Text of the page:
Forget Ride-Hailing. Rail Is A City's Most Cost-Effective, Least-Polluting Transport - Forbes
Railroads have always been part of the urban landscape — from the suburban stations where commuters board for their daily ride into town, to the subways under the streets speeding people from one metro hotspot to the next. But urban mobility is changing rapidly with the influx of new travel modes and technologies that could potentially undermine the role of passenger rail and mass transit in cities.
Ridesharing is a harbinger of the challenge that lies ahead. Over the next decade, many cities will see the development of autonomous cars, drones, smart parking, and even an entire digitized and connected traffic management system. City planners need to anticipate how these new mobility solutions will coexist with mass transit, not attempt to replace it. Moving forward, large cities will need modern passenger rail to remain a central part of their urban mass transit mix — or suffer the consequences.
Why will rail be so important? First, cities are getting bigger. By 2050, there will be 30 percent more megacities — those with over 10 million inhabitants; many of these will be in developing countries. City residents and commuters in most major metropolitan areas have already been living with urban gridlock and the haze of atmospheric pollutants. Think of Beijing as one of the most dire situations, but there are many other cities suffering similar congestion and polluted air. Even with increased electrification of transportation to help reduce pollution, city streets simply don’t have enough capacity to absorb all the trips generated by people and products moving into and out of major cities each day.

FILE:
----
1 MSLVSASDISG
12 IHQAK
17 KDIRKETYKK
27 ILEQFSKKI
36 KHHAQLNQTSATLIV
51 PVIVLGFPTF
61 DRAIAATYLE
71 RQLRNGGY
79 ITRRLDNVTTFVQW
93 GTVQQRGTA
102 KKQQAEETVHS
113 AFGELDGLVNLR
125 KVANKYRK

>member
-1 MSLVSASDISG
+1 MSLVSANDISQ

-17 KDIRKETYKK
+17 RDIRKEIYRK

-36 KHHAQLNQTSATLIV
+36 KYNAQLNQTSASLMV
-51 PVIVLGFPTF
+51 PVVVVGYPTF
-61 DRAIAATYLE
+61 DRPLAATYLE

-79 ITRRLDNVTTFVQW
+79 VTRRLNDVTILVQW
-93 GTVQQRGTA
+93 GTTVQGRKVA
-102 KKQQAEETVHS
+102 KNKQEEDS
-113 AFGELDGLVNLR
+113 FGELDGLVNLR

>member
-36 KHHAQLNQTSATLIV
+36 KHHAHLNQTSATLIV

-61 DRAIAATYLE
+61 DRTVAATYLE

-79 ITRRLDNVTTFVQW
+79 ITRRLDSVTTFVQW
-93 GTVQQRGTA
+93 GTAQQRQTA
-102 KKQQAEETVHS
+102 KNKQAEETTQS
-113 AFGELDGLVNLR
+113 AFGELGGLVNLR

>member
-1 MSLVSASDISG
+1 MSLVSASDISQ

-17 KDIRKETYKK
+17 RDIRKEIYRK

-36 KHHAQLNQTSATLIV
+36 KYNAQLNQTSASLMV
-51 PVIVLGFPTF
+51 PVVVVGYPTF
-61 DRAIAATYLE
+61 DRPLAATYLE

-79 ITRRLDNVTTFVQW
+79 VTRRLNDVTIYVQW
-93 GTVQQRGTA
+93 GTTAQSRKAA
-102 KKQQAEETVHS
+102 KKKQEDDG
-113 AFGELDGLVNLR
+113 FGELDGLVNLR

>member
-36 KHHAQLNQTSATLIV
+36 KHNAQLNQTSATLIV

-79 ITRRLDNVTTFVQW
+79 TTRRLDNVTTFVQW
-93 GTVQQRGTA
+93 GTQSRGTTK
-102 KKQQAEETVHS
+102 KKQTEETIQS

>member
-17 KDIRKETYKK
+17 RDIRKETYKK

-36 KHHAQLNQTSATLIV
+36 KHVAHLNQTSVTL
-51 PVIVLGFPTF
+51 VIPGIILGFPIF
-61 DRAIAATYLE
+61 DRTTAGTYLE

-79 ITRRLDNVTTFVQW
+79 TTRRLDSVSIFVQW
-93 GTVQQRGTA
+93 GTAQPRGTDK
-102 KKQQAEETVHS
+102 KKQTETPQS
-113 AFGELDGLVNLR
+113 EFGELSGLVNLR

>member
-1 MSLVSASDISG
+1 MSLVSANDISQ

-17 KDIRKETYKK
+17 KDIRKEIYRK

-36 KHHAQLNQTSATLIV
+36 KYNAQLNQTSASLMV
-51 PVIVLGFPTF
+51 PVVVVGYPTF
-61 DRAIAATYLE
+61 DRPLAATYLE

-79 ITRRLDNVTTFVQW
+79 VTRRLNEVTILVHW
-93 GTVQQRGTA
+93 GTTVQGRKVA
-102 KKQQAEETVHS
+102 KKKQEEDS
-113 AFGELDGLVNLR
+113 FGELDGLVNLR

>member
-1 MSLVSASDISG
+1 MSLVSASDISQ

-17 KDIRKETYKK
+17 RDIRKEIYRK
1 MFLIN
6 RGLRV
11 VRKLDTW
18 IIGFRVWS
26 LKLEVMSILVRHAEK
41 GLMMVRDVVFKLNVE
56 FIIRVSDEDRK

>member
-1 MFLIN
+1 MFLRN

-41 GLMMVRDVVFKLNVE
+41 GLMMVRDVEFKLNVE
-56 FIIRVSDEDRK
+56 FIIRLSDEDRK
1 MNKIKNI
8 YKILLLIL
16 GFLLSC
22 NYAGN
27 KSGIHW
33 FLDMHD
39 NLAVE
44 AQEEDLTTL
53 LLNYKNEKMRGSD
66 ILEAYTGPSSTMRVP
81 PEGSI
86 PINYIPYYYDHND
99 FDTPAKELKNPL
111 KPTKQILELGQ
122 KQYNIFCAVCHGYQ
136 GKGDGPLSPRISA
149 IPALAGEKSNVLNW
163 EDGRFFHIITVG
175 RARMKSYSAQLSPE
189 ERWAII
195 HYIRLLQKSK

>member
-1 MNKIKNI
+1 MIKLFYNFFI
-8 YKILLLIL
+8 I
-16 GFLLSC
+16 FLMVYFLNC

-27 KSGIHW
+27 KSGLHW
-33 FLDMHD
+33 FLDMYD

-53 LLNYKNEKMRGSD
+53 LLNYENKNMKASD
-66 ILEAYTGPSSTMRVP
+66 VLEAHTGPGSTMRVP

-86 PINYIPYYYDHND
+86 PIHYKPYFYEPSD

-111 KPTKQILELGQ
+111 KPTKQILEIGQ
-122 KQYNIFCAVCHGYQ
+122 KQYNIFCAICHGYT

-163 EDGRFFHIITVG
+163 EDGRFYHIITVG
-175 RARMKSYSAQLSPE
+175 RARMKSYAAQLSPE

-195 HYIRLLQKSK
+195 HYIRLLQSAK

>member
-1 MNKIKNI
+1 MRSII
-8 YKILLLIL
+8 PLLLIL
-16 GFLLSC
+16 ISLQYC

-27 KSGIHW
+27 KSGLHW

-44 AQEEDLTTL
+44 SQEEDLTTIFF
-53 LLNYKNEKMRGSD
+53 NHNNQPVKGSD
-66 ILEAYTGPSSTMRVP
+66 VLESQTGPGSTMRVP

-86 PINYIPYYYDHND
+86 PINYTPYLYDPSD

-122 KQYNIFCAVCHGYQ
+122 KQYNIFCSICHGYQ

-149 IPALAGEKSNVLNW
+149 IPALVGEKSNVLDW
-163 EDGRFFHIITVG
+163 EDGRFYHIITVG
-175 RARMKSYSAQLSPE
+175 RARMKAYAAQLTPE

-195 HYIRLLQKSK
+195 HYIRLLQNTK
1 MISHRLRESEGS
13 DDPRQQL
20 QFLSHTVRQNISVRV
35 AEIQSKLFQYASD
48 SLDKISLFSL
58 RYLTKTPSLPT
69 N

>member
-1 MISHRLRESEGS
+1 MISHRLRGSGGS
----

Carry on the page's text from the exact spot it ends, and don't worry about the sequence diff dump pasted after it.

Quick and efficient
Rail remains the quickest and most cost-effective transportation mode for moving large numbers of people. At average occupancy, a single heavy-rail commuter train can transport nine times as many people in one hour as one traffic lane of cars. One million riders on the busiest commuter rail line in Paris, the RER A, is equivalent to 28 city traffic lanes, which can be used to meet other needs.
There is also no room in most urban areas on which to build more roads. In the densely populated urban area between and around Tokyo and Yokohama, Japan, 19 rail lines move four million people daily. To match that, road capacity would have to expand the equivalent of eight highway lanes in both directions between the two major cities. Besides the substantial expense, where would city planners put the additional roadway?